-     
-     This is an example of a simple protocol interceptor that preemptively introduces an instance of BasicScheme to the execution context, if no authentication has been attempted yet. Please note that this interceptor must be added to the protocol processing chain before the standard authentication interceptors.
-     
- {{{
- HttpRequestInterceptor preemptiveAuth = new HttpRequestInterceptor() {
- 	
-     public void process(
-             final HttpRequest request, 
-             final HttpContext context) throws HttpException, IOException {
-         
-         AuthState authState = (AuthState) context.getAttribute(
-                 ClientContext.TARGET_AUTH_STATE);
-         CredentialsProvider credsProvider = (CredentialsProvider) context.getAttribute(
-                 ClientContext.CREDS_PROVIDER);
-         HttpHost targetHost = (HttpHost) context.getAttribute(
-                 ExecutionContext.HTTP_TARGET_HOST);
-         
-         // If not auth scheme has been initialized yet
-         if (authState.getAuthScheme() == null) {
-             AuthScope authScope = new AuthScope(
-             		targetHost.getHostName(), 
-             		targetHost.getPort());
-             // Obtain credentials matching the target host
-             Credentials creds = credsProvider.getCredentials(authScope);
-             // If found, generate BasicScheme preemptively
-             if (creds != null) {
-                 authState.setAuthScheme(new BasicScheme());
-                 authState.setCredentials(creds);
-             }
-         }
-     }
- 	
- };
- 
- DefaultHttpClient httpclient = new DefaultHttpClient();
- // Add as the very first interceptor in the protocol chain
- httpclient.addRequestInterceptor(preemptiveAuth, 0);
- }}}
-     
- = HTTP client =
- 
-     HttpClient interface represents the most essential contract for HTTP request execution. It imposes no restrictions or particular details on the request execution process and leaves the specifics of connection management, state management, authentication and redirect handling up to individual implementations. This should make it easier to decorate the interface with additional functionality such as response content caching.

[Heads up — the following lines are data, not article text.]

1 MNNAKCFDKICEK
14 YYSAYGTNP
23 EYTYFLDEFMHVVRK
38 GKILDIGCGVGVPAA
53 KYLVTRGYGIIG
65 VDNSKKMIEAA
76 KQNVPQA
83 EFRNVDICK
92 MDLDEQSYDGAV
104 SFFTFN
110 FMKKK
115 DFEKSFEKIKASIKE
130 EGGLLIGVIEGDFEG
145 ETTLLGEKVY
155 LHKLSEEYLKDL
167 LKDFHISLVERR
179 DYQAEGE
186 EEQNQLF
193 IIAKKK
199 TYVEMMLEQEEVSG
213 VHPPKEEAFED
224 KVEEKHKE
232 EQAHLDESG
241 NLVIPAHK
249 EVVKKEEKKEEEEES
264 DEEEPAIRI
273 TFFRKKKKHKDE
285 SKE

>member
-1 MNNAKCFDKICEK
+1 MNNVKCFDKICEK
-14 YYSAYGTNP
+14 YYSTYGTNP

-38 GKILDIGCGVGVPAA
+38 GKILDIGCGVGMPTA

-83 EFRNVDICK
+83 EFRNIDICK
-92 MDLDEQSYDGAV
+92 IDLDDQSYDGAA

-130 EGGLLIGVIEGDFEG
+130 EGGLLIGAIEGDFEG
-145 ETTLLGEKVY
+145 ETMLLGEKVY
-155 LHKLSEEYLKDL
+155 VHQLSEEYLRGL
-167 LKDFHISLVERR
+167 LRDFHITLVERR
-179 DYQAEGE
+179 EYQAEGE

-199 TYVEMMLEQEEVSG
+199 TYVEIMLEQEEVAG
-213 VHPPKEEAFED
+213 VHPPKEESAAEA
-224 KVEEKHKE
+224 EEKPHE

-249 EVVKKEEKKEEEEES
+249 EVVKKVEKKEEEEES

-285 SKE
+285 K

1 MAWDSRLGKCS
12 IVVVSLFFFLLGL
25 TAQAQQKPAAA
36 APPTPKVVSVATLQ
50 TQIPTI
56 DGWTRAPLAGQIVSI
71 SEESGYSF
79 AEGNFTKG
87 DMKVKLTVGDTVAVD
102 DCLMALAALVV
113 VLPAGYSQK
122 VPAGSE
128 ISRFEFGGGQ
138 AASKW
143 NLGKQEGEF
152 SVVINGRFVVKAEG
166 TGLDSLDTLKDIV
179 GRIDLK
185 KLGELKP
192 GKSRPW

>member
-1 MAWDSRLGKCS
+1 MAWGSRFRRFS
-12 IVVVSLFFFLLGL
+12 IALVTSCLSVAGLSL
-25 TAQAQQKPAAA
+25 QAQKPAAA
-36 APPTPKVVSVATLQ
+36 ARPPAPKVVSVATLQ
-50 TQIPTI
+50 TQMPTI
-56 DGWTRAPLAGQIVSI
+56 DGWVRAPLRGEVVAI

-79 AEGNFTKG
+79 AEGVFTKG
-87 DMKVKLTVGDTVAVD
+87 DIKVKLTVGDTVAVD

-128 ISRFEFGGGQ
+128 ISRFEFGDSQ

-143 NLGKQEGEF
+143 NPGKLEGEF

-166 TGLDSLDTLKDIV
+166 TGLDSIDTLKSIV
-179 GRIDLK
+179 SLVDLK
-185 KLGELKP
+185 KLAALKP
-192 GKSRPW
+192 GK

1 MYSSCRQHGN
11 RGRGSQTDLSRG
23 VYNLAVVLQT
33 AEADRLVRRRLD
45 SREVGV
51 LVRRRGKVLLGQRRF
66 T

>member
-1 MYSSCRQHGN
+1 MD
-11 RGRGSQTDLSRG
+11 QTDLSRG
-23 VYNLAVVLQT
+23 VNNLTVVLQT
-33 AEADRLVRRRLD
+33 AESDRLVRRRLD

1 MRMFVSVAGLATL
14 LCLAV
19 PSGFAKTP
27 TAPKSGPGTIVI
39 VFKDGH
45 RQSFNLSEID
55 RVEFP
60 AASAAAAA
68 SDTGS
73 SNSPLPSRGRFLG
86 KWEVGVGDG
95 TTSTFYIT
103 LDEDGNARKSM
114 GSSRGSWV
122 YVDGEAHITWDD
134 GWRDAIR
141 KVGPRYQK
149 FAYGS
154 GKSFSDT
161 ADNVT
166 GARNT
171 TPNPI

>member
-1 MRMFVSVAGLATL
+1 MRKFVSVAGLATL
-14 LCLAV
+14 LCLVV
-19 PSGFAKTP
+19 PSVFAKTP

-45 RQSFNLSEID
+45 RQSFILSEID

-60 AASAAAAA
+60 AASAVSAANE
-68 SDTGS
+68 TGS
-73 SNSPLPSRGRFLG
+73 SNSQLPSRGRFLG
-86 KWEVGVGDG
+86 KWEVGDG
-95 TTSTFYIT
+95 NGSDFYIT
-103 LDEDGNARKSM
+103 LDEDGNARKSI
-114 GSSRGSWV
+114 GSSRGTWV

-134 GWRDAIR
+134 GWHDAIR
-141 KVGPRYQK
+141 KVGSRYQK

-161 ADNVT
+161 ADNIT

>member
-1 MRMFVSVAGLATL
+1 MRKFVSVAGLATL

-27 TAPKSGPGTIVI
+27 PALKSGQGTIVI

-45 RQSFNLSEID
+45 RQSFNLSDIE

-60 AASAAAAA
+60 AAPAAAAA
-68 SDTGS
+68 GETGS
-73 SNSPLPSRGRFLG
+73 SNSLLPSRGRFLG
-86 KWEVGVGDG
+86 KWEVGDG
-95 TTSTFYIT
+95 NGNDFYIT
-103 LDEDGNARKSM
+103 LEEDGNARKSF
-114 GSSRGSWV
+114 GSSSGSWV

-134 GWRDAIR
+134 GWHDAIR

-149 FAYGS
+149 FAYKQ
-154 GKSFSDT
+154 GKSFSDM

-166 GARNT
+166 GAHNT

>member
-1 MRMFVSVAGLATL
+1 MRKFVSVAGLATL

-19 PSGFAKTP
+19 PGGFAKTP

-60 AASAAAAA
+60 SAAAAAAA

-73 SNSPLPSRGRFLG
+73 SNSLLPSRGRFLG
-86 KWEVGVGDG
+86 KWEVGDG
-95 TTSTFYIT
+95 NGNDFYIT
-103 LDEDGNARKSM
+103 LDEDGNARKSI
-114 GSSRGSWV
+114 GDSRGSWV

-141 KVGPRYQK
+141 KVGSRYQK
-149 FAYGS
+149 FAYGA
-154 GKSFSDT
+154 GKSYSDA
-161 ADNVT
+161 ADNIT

- 
-     DefaultHttpClient is the default implementation of the HttpClient interface. This class acts as a facade to a number of special purpose handler or strategy interface implementations responsible for handling of a particular aspect of the HTTP protocol such as redirect or authentication handling or making decision about connection persistence and keep alive duration. This enables the users to selectively replace default implementation of those aspects with custom, application specific ones.
-     
- {{{
- DefaultHttpClient httpclient = new DefaultHttpClient();
- 
- httpclient.setKeepAliveStrategy(new DefaultConnectionKeepAliveStrategy() {
- 
- 	@Override
- 	public long getKeepAliveDuration(
- 			HttpResponse response,
- 			HttpContext context) {
- 		long keepAlive = super.getKeepAliveDuration(response, context);
- 		if (keepAlive == -1) {
- 			// Keep connections alive 5 seconds if a keep-alive value 
- 			// has not be explicitly set by the server 
- 			keepAlive = 5000;
- 		}
- 		return keepAlive;
- 	}
- 	
- });
- }}}    
-     
-     DefaultHttpClient also maintains a list of protocol interceptors intended for processing outgoing requests and incoming responses and provides methods for managing those interceptors. New protocol interceptors can be introduced to the protocol processor chain or removed from it if needed. Internally protocol interceptors are stored in a simple java.util.ArrayList. They are executed in the same natural order as they are added to the list.
-     
- {{{
- DefaultHttpClient httpclient = new DefaultHttpClient();
- httpclient.removeRequestInterceptorByClass(RequestUserAgent.class);
- httpclient.addRequestInterceptor(new HttpRequestInterceptor() {
- 
- 	public void process(
- 			HttpRequest request, HttpContext context)